On the Dutch continental shelf, approximately 26 million m3 of marine sand is extracted each year which may increase up to 40 to 85 million m3 to counteract sea-level rise. For Maasvlakte 2 (MV2), a seaward harbour extension of the Port of Rotterdam 220 million m3 of sand was used. The Dutch authorities permitted 20 m deep sand extraction depth instead of the common 2 m to decrease the surface area of direct impact.
We studied the effects of deep sand extraction (20 m) and compared these with Dutch sand extraction case studies with intermediate and shallow extraction depths. We observed significant changes in faunal species composition and sediment characteristics in the deep areas of the MV2 borrow pit. Biomass of macrozoobenthos increased 7-12 fold and demersal fish biomass increased 20-fold in the deep areas. Macrozoobenthos and demersal fish correlated with sediment and hydrographic characteristics and time after cessation of sand extraction.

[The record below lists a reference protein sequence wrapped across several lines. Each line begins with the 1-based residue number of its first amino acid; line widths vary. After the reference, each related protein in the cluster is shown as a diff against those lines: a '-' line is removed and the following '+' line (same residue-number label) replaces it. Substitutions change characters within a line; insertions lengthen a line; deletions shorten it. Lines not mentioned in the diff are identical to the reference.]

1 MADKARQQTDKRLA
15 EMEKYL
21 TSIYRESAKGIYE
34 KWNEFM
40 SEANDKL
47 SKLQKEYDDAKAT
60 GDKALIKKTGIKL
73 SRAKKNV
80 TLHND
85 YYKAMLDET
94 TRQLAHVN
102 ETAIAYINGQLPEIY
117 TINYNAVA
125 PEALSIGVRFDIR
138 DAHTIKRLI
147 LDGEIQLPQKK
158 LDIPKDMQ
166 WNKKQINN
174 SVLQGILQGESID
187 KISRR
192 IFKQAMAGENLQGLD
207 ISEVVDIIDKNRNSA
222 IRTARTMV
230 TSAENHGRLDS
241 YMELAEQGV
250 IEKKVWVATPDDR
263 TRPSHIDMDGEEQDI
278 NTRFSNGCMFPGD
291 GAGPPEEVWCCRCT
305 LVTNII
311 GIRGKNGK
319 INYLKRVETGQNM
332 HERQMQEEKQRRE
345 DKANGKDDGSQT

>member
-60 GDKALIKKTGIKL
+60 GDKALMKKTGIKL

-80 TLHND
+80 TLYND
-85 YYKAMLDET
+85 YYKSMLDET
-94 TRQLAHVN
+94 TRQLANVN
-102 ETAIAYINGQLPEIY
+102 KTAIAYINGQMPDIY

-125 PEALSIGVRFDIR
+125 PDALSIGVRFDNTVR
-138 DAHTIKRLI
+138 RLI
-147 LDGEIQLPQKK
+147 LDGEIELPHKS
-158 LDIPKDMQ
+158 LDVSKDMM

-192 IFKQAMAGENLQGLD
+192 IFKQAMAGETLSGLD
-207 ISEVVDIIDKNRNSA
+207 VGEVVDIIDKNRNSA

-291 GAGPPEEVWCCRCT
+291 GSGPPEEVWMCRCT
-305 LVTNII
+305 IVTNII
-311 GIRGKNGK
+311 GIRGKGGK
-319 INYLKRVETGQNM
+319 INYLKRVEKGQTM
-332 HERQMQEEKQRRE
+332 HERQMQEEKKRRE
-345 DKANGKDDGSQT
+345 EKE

Ecological and bed shear stress data were combined and transformed into Ecosystem-based design (EBD) rules which can be used in the design phases of future borrow pits in order to simultaneously maximise the sand yield and decrease the surface area of direct impact.